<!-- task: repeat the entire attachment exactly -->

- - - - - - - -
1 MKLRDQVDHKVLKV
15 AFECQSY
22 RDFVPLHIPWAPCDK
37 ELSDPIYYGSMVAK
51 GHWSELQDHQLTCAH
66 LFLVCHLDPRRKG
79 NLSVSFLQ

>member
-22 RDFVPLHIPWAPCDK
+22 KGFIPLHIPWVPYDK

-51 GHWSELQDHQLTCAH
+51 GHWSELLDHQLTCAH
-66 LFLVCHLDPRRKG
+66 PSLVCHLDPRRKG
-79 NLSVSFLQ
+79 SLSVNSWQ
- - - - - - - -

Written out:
1 MKLRDQVDHKVLKV
15 AFECQSY
22 RDFVPLHIPWAPCDK
37 ELSDPIYYGSMVAK
51 GHWSELQDHQLTCAH
66 LFLVCHLDPRRKG
79 NLSVSFLQ

>member
-22 RDFVPLHIPWAPCDK
+22 KGFIPLHIPWVPYDK

-51 GHWSELQDHQLTCAH
+51 GHWSELLDHQLTCAH
-66 LFLVCHLDPRRKG
+66 PSLVCHLDPRRKG
-79 NLSVSFLQ
+79 SLSVNSWQ